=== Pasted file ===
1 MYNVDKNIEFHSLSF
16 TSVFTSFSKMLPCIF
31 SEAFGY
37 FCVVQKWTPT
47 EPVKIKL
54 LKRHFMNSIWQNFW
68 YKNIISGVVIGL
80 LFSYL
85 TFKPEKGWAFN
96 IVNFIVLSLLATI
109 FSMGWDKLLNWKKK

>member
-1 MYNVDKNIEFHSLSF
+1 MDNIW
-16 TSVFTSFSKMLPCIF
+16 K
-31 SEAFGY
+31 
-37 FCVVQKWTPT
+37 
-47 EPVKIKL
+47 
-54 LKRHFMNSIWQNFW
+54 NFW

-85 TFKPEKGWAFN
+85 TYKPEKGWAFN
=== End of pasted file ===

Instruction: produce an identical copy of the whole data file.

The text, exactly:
1 MYNVDKNIEFHSLSF
16 TSVFTSFSKMLPCIF
31 SEAFGY
37 FCVVQKWTPT
47 EPVKIKL
54 LKRHFMNSIWQNFW
68 YKNIISGVVIGL
80 LFSYL
85 TFKPEKGWAFN
96 IVNFIVLSLLATI
109 FSMGWDKLLNWKKK

>member
-1 MYNVDKNIEFHSLSF
+1 MDNIW
-16 TSVFTSFSKMLPCIF
+16 K
-31 SEAFGY
+31 
-37 FCVVQKWTPT
+37 
-47 EPVKIKL
+47 
-54 LKRHFMNSIWQNFW
+54 NFW

-85 TFKPEKGWAFN
+85 TYKPEKGWAFN